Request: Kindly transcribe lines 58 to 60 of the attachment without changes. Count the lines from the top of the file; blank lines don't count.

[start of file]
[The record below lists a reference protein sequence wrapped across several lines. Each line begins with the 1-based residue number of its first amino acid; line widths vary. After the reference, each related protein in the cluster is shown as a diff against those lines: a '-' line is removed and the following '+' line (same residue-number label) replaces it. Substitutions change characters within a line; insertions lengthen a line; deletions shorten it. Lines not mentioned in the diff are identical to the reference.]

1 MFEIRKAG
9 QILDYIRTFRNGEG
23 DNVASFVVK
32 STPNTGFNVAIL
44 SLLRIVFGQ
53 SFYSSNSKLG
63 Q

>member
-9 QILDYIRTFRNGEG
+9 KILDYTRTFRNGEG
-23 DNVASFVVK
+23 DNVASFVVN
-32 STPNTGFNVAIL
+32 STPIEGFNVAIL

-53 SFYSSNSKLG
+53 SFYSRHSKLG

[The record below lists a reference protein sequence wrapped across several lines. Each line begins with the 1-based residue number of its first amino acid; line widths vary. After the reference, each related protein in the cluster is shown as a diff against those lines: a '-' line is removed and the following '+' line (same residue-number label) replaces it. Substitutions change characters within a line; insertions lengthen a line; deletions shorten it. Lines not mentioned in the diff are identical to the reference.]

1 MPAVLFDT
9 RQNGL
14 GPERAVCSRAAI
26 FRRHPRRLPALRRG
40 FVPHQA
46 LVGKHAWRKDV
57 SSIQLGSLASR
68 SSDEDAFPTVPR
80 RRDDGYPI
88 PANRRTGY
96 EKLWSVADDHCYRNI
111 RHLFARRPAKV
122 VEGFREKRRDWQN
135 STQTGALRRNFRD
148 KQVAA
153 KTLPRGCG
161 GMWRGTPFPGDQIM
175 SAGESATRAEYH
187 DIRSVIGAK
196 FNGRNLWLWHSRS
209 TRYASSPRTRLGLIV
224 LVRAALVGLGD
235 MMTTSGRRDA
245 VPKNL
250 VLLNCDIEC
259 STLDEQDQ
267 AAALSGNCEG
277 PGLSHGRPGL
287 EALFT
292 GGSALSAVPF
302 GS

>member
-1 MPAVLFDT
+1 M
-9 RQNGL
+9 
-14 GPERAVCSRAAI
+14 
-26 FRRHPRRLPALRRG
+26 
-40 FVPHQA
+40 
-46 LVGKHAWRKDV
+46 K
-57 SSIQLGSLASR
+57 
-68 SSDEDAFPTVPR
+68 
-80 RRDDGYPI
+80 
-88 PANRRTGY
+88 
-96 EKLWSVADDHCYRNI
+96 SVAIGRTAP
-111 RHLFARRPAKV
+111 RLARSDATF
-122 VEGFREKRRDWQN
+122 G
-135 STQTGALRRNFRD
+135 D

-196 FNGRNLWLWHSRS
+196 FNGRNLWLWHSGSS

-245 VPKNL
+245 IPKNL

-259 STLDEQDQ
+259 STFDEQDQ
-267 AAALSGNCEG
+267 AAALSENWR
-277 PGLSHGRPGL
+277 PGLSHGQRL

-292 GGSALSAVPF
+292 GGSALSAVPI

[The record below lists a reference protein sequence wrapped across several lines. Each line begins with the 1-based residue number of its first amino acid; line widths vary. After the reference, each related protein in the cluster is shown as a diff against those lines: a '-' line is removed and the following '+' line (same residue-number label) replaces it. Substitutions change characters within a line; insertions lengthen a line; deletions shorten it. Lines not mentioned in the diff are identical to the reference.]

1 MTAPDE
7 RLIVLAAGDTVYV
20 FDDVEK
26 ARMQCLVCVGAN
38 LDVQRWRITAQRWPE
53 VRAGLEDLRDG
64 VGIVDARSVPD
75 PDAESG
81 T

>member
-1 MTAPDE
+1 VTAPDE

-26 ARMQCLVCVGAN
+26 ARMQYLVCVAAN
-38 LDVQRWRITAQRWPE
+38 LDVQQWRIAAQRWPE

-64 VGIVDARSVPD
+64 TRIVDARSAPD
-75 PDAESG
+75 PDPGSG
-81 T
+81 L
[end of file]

+26 
-40 FVPHQA
+40 